Will the U.S. get zero waste grocery stores?

By Doug Moss and Roddy Scheer
Some grocery stores make an effort to curtail waste.
Some grocery stores make an effort to curtail waste.
Dear EarthTalk: I’ve heard about Europe's zero waste grocery stores, where everything is sold in bulk and customers bring and fill up their own reusable containers and bags. When will we get some of these on this side of the pond?      
 -- Jane Smith, Boston, Massachusetts
    Many mainstream American grocery stores and chains now have bulk sections for dried foods like nuts and spices, though most everything else still comes sealed in plastic, cardboard, aluminum or glass, which customers then recycle or discard once they devour the contents.
    The U.S. Environmental Protection Agency estimates that containers and packaging make up almost a quarter of all landfill waste, with the average American generating 4 pounds of trash a day, most of it food-related. Furthermore, Americans throw out about a third of the food we buy, largely because we’re forced to buy more than we need due to the way food is prepackaged for sale.
    One solution to both of these problems is the zero waste grocery store that sells in bulk (or loose) to customers who bring their own containers and shopping bags and fill them up with just the amount of food they will eat. Besides the obvious environmental benefits of reducing the stream of waste to landfills and energy-intensive recycling processors, zero waste grocery stores also tend to be easier on the wallet—given that packaging adds upwards of 40 percent to the cost of many everyday food items.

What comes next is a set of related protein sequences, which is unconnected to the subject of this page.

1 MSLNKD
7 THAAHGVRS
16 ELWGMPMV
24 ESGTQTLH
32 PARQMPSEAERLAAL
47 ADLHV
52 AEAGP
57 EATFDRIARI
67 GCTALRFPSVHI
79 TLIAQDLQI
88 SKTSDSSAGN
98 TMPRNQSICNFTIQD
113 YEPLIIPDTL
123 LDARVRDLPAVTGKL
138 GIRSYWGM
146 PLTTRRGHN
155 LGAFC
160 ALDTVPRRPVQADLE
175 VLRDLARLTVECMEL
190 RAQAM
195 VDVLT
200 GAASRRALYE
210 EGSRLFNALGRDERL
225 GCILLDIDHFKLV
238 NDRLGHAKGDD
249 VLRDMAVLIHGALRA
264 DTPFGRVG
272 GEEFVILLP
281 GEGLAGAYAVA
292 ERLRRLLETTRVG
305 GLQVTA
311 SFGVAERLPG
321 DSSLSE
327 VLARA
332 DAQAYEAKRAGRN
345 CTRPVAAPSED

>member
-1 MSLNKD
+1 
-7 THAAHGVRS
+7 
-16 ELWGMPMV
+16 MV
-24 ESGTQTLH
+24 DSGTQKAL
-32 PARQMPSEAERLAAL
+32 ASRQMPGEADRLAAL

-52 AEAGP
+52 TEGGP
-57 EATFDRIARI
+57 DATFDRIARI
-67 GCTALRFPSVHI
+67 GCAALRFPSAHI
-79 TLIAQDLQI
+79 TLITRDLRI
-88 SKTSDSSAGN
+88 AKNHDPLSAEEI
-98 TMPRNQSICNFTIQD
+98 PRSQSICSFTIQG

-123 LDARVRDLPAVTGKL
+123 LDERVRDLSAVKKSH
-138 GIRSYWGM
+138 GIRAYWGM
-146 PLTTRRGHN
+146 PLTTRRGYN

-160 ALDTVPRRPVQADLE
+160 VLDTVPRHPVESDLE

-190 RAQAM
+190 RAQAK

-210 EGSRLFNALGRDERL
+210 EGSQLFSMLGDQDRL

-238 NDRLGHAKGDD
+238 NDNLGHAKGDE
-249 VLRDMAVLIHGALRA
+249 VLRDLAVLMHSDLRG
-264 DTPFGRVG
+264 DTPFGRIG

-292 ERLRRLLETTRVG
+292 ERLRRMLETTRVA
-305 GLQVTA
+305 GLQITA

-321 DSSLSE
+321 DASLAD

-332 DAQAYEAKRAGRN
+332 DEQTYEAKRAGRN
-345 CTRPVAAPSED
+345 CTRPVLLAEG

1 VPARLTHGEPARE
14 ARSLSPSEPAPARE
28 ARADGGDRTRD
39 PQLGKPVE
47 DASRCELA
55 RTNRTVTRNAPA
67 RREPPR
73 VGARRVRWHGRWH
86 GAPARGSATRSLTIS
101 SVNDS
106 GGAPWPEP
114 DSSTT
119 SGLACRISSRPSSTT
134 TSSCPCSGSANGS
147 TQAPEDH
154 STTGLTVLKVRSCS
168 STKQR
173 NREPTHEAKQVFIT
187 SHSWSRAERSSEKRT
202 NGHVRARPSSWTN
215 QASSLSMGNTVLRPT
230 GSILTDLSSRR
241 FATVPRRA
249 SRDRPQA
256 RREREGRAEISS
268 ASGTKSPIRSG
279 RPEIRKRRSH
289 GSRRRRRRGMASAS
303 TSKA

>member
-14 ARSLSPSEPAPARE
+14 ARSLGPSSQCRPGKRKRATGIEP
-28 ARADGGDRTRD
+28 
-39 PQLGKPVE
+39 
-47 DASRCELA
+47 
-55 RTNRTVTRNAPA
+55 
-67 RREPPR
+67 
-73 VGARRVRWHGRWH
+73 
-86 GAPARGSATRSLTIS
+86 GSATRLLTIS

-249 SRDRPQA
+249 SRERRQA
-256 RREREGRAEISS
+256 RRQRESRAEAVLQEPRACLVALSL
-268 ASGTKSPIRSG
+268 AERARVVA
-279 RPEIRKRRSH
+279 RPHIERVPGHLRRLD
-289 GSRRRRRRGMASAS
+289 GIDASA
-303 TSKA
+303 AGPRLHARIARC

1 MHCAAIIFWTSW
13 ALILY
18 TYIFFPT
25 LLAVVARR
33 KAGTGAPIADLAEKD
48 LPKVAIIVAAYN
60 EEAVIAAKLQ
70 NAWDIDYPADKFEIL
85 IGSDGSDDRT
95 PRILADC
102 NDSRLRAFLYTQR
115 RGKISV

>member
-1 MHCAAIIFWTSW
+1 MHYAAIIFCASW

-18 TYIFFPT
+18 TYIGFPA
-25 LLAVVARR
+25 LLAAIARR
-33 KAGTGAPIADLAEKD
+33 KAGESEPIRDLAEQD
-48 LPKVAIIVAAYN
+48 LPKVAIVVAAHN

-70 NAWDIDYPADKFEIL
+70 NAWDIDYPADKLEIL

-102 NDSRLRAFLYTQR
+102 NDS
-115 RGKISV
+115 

Zero waste food stores began turning up in Europe in the last 15 years. The success of stores like Germany’s Original Unverpackt, France’s Day By Day, Denmark’s LØS Market and Great Britain's Bulk Market and Earth.Food.Love shows a strong proclivity, at least in Europe, for a green grocery experience.
    Zero waste markets are a harder sell in the U.S., but that hasn’t stopped a few entrepreneurs from trying. The nation’s first zero waste grocery store, In.gredients, in Austin, Texas, opened with fanfare in 2012 but had trouble competing with a nearby traditional grocery store—and closed in April 2018. “We realized...we weren't changing shoppers’ habits,” said Erica Howard Cormier, the store's former general manager, in a CNBC interview. “You have to plan a lot to go to the grocery store with your own containers, and people would go to the store across the street because they forgot their container.”
    Nevertheless, others have ventured forth undaunted. Some of the biggest are Precycle and the Filling Station in New York City, Dill Pickle Co-op in Chicago, Simply Bulk Market and Zero Market in Colorado, the Refill Shoppe near Los Angeles, People’s Food Co-op in Portland, Oregon, and Central Co-op in Seattle. And in Vancouver, British Columbia, there is Nada, one of the biggest and most successful zero waste-markets in the world. The store claims to have diverted some 30,500 containers from landfills since opening in 2014.
    A search on the Litterless.com’s “Zero Waste Grocery Guide” turns up dozens of zero waste grocery options in most major U.S. metropolitan areas, even if some are smaller specialty stores or just sections in traditional markets. So grab a few containers and that old college reunion tote bag and get shopping!


     How can we solve the e-waste problem?

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